A Yale survey found that 3/4 of Americans believe anthropogenic climate change is really happening. Of course, this comes after an exceptionally hot and drought-y summer and we already know that opinions on climate change oscillate with the weather. To really get a good picture of whether acceptance of climate change is on the rise, we'd have to look at a variety of polls, conducted in different ways by different organizations. And we'd have to look for changes in the trend line over long periods of time, so we know we're looking at an actual, long-term shift. Which all sounds oddly familiar, now that I think about it.

9 Responses to “Is acceptance of climate change on the rise?”

  1. ridernyc says:

    Oh my fucking god, now we are going to have some insane meta debate about how many people believe global warming.  I hate the world. 

  2. M Carlson says:

    I hope it is. Maybe people will lose their complacency and “i can use all the resources I want” outlook!

  3. Brad Bell says:

    Pardon the cynicism, but it probably has never mattered. The debate is a pretext for delaying the obvious realisation that we are sticking with oil. (We have always been sticking with oil.) 

    We have invested in fossil fuels, the payback is about to get really juicy, we got investments in weapons, disaster systems, total surveillance, new kinds of domed gated communities and charter cities. Parts of the world are going to get better. That’s where we’re going to live. Buy a nice government somewhere. Climate change and a green energy economic revolution mean nothing, but starting over from scratch on a level playing field. That is death. It doesn’t matter what it means to 99% of the people. It’s death. Screw them. Things have never been better! Let us secure the middle east. I could be wrong, but I’ve only just come to this conclusion, so it seems very plausible. It’s not a conspiracy or anything – merely the result of the conventional wisdom and naked self interest.

    • wysinwyg says:

      I’ve come to similar conclusions.  Incidentally, in a society like ours where the “news” is engineered to be non-offensive, engaging, and to support particular policy goals the truth is inevitably going to sound like a “conspiracy theory” and people will protect themselves from cognitive dissidence by calling it that.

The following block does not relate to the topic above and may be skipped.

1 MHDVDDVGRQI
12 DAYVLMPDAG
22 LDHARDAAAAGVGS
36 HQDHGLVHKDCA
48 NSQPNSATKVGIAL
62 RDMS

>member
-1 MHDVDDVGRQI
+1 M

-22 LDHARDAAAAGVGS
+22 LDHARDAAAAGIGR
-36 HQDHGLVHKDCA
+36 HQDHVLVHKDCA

• s2redux says:

        Wups; missed it by |that| much… If there was more cognitive dissidence in the news, we might end up with less cognitive dissonance in the population.

  4. Shinkuhadoken says:

    I simply believe it’s a change in tactics. It’s hard to justify spending tax payer dollars on oil exploration and securing new arctic trade routes while at the same time convincing your constituency that the north is just as frozen over as ever.

    No, it’s much easier to stoke apathy. Sure, we thawed the ice cap, but so what? It can’t be helped. Because China. So, let’s enjoy our new trade routes and fresh oil supply, shall we?

  5. blissfulight says:

    In other words, 50% of Americans are momentarily less stupid than usual, but will promptly go back to being stupid as soon as they’re told to do so.

  6. anansi133 says:

     I’m remembering how many people believed that cigarettes caused cancer before the entire public sphere in some places could become smoke free.

    If this curve goes the same way… I have nothing to add to what’s already been said. That scene in Eric the Viking showed it best, with the leaders of Atlantis denying the sea’s rise all the way to their last blub.

  7. pdxhayes says:

    less pirates = global warming.

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